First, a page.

I can always remember that lovely sound of the car crunching into the gravel of my grandmother’s drive in West Sussex. The sound was usually followed by a groan from my father after so many miles of winding A roads. There was then a growing crescendo of yapping, snarling and barking dogs which soon seemed to be only a very thin door away. We had arrived.
The gravel had signified this, and its full value as an audible security device had been admirably demonstrated. Tarmac is somehow never the same, even if it is more practical and lasts longer. Driveways matter, and although gravel can be tiresome and messy, it is certainly to be preferred to jet-black tarmac, which can be inappropriately municipal. Nowadays, the best of both worlds can be achieved with a resin bonded version.
This is normal tarmac with fine gravel bonded onto its surface so that it looks like gravel. Even if it does not sound like gravel, it is aesthetically pleasing and easy to maintain. The county council in Northamptonshire has introduced it in the paving of some its villages, and it is a pity that more local authorities have not followed suit.
Where gravel is used, the key is a good subbase and the right sort of gravel. It is no good introducing the sort of riverbed pea shingle suitable for driveways in the Thames Valley into the Cotswolds, where the local crushed limestone was traditionally used, or in Scotland, where crushed granite chippings are the norm. As ever, the key is to look carefully at local traditions and to respond accordingly.
Gravel may be fine to drive over, but it can be a bore to walk on. How often has one looked down to discover a stone that had lodged into one’s footwear re-deposited rather embarrassingly onto someone’s immaculate carpet inside? As ever, our ancestors had found an answer to this. In the Abbey Precincts of Westminster, the logic is clear. Areas where people will want to walk are paved in York stone, and the remaining margin areas are laid with gravel or, as here, pebbles. In the larger courts of the Inns of Court in London, these paved paths are of Purbeck stone blocks or brickwork, and link the entrances of the buildings in a logical and direct way.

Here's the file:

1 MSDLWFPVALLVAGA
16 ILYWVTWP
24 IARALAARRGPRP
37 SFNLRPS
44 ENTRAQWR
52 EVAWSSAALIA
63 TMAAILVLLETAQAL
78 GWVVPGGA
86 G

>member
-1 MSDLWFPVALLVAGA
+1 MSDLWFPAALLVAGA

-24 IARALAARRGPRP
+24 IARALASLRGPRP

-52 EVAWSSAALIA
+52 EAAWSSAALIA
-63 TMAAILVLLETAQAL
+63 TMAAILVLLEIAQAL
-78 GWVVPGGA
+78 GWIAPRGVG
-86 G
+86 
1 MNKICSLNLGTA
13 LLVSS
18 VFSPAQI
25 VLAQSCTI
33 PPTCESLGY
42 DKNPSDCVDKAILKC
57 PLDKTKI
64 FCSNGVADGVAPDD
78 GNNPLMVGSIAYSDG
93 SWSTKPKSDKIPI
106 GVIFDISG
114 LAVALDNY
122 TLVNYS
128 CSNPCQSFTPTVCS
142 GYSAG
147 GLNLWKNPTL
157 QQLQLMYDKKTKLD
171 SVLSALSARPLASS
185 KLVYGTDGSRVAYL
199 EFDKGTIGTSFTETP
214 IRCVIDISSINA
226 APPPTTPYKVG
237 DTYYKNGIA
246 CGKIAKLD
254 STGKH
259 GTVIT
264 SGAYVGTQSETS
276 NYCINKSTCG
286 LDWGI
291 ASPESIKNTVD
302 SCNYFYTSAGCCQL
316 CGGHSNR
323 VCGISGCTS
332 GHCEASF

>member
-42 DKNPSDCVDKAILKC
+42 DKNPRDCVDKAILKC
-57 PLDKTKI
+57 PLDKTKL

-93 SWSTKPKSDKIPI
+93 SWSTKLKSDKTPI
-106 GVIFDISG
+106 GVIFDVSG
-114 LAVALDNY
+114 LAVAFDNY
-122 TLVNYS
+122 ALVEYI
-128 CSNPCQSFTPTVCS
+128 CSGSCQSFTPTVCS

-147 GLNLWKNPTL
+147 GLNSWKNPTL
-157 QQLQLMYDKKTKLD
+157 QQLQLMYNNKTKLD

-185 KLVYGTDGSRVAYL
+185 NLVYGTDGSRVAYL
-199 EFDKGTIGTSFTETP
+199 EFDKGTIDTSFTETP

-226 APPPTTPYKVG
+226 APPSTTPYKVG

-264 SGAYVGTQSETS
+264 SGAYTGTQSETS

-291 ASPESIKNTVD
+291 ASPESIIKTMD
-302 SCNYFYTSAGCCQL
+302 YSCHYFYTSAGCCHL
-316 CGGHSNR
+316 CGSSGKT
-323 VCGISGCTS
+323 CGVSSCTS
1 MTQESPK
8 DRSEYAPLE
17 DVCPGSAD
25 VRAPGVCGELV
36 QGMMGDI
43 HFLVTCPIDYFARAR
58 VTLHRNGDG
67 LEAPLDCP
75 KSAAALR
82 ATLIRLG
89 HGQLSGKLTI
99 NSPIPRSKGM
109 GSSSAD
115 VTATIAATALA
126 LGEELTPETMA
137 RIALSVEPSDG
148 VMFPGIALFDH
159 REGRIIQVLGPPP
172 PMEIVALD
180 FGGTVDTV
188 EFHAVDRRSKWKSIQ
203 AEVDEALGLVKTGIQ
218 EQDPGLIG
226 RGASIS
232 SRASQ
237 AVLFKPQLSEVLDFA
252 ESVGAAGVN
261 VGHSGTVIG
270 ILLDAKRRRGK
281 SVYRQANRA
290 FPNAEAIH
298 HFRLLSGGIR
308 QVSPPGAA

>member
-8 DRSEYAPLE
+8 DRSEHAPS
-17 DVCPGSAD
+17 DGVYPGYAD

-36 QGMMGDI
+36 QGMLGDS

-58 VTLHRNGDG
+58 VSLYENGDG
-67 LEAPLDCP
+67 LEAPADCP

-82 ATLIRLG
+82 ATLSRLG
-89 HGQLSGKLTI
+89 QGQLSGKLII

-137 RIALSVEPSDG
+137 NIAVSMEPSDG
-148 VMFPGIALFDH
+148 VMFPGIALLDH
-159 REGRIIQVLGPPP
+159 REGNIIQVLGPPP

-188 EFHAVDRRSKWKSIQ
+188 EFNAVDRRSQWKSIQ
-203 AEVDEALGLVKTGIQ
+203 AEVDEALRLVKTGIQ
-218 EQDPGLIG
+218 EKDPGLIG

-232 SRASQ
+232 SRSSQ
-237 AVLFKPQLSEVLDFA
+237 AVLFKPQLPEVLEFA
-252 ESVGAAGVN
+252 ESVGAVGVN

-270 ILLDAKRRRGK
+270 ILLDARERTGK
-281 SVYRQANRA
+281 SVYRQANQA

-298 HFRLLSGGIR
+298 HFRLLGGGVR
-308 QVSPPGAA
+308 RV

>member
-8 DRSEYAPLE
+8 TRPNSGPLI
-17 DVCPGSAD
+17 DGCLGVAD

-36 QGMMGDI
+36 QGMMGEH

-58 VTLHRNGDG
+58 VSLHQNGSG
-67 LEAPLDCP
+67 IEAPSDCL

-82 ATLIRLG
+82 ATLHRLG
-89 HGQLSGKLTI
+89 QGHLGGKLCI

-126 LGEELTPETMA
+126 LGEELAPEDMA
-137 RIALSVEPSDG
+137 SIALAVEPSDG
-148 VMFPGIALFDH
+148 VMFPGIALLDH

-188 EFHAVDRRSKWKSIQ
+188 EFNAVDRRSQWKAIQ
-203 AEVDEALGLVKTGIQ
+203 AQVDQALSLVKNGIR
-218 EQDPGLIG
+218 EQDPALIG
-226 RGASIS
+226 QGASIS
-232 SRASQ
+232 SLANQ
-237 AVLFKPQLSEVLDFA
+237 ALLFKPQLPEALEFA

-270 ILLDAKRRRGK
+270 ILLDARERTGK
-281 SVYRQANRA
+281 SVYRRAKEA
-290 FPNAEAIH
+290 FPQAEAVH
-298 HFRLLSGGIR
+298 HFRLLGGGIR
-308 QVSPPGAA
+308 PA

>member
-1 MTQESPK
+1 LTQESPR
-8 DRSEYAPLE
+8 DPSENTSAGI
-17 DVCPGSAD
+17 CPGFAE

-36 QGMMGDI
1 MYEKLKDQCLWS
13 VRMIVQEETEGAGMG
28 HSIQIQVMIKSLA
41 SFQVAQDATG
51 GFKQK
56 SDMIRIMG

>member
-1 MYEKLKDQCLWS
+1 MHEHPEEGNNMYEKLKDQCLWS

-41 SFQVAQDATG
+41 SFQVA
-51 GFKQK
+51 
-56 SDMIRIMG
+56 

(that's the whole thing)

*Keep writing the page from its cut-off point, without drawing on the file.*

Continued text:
The same approach can be found in the larger gravelled quadrangles of Oxford and Cambridge colleges. The pattern of these paths both direct movement and indicate to motorists of the likelihood that pedestrians may be near. The effect only works with real stone or real brick, which has to be cut thick enough so it will not crack. Concrete or imitation stone paving never weathers well, and is no aesthetic substitute for real stone.
Finally, it may sound too obvious to say, but paths and paving need to follow the desire lines where people need or want to walk. Those paths placed without any knowledge as to their use soon become green and slippery. It is an absolute lesson, which, once learned, will inform paving layout forever more.